For state and local government leaders in charge of hurricane response,
compiled best practices and lessons learned from recent storms to help you get ready for
Experts estimate that the 2023 hurricane season will bring a total of 18 named storms, nine hurricanes, and four major hurricanes. We all know that it’s critical to start preparing early to improve your community’s recovery from tropical threats. But to prepare effectively, it’s important to look back at the patterns, successes, and failures related to hurricanes in previous years.
Our team has been on the ground for some of the most significant hurricanes in U.S. history, including Katrina, Sandy, Maria, and Harvey. Based on this experience, we put together a list of key considerations and lessons learned from storms in recent years.
Keep reading to find out what we’ve learned and discover new ways to improve your hurricane preparation efforts.
Prepare for all storm-related hazards
While the point of landfall gets most of the attention during a hurricane, hazards don’t stop at the coast when the storm hits. Other hazards include:
- Storm surge
The deadliest threat associated with hurricanes in the U.S. is storm surge, which occurs when water levels rise due to strong winds pushing water ashore. The National Hurricane Center helps communicate the threat from storm surge by preparing potential storm-surge inundation maps during a hurricane. It’s important to keep an eye on these projections and notify the public as early as possible if there is a need to evacuate.
- Flooding rain
Even areas hundreds of miles inland can be susceptible to the impacts of flooding rains. This was the case for many residents of Central Florida who were shocked to experience flooding after Hurricane Ian struck in 2022. Rivers carried floodwater from the Category 5 hurricane into Central Florida, inundating roadways, flooding homes, and blocking critical access points.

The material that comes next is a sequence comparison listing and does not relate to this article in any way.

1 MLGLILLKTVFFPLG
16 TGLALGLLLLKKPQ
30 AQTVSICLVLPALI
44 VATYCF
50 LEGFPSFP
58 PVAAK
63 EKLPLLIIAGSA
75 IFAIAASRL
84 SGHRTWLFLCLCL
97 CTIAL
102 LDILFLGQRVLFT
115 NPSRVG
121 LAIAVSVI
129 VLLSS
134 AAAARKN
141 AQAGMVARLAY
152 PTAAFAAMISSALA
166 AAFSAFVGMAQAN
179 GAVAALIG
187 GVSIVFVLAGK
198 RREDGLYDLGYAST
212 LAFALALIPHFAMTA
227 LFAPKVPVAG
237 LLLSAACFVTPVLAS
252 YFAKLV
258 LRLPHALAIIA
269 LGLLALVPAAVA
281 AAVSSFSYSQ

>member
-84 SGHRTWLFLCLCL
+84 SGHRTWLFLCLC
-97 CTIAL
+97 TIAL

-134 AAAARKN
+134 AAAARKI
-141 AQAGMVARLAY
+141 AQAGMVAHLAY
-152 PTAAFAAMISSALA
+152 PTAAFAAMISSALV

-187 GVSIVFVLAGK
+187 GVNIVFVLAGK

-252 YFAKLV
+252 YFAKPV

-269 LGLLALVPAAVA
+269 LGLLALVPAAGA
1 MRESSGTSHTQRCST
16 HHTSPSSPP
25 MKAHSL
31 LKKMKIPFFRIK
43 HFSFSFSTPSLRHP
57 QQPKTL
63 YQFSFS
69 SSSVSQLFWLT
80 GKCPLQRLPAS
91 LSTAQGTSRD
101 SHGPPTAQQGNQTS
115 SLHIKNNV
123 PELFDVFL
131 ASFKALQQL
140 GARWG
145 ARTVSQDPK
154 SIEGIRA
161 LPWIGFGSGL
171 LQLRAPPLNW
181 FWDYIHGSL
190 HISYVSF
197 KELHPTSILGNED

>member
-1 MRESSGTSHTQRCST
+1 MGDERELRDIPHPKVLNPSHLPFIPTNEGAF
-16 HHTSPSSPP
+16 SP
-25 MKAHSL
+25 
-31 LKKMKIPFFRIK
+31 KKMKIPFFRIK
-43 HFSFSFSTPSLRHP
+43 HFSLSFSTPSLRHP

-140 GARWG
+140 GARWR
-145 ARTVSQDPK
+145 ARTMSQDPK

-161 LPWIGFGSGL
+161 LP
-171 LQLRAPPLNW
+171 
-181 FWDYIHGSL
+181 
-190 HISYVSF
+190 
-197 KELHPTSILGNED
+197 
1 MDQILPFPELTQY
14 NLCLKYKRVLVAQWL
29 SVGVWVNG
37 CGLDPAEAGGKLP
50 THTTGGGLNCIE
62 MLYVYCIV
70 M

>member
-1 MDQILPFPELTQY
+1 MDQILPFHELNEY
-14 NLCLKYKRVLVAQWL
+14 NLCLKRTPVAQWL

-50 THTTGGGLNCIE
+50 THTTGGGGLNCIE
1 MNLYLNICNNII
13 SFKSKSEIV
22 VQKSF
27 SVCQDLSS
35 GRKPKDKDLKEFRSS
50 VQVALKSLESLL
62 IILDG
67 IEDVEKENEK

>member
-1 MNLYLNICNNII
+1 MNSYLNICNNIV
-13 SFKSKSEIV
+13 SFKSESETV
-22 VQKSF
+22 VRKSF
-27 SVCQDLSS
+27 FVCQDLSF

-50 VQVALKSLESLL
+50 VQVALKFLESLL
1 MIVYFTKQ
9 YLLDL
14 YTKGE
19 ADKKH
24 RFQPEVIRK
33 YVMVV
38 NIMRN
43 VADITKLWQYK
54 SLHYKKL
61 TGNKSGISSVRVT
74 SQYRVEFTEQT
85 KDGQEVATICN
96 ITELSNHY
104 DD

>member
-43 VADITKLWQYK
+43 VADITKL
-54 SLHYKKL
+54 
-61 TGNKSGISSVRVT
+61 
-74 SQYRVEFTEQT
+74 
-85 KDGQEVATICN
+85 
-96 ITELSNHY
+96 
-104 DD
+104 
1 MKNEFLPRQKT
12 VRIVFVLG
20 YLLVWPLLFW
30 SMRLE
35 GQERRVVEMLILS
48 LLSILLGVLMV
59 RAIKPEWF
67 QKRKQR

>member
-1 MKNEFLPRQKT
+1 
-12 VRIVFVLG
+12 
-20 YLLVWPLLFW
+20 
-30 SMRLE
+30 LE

Strong winds and tornadoes
Just like flooding rain, strong winds can hit areas far from the coastline, long after the storm has come ashore. A clear example of this was during Hurricane Isaias in 2020, when the storm initiated a large tropical cyclone outbreak that caused destruction across the eastern United States.
The key message to take away is that hurricane impacts can go far beyond the coastlines and it’s important to have statewide plans in place to anticipate dangerous conditions. Communicate early and often to all citizens—even those that live inland—that they should keep a hurricane kit with food, clean drinking water, and other essentials ready. They should also be prepared to evacuate if needed, so be sure to clearly communicate information regarding evacuation routes.
Pre-disaster documentation is key
Adequate pre-disaster documentation can speed up reimbursement after the hurricane and help your community get enough funding to make repairs. Without proper documentation of pre-disaster conditions, FEMA may deny funding that your community critically needs for full recovery.
Some key components of pre-disaster documentation include:
- Conducting routine site inspections.
- Documenting via site photos and videos.
- Retaining up-to-date maintenance records.
- Keeping inspection routes, assignments, and documents organized.
Check out these 8 best practices for pre-disaster documentation for additional insight into this topic.
Build local capacity